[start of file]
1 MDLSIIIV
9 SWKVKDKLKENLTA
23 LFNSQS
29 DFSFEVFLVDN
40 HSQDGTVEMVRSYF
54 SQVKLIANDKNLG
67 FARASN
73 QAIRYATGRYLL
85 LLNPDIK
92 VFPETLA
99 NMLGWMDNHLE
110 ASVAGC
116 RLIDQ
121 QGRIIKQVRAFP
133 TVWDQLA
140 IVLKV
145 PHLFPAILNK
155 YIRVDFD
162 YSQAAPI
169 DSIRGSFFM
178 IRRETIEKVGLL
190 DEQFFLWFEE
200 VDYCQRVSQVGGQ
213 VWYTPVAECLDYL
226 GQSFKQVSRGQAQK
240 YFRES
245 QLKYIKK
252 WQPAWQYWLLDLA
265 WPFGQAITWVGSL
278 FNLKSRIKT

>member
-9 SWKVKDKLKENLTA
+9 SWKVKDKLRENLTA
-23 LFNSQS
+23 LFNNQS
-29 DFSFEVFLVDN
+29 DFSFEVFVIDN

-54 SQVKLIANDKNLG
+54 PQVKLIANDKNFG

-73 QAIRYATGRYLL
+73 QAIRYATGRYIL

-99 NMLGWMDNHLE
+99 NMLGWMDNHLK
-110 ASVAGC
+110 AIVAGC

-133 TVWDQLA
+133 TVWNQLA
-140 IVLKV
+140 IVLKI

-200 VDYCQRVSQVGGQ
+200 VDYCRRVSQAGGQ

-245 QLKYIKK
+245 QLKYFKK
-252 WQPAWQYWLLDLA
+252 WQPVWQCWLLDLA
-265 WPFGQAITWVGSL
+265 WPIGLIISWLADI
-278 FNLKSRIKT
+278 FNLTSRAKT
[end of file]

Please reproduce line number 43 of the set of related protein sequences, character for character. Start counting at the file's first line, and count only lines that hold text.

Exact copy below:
+99 NMLGWMDNHLK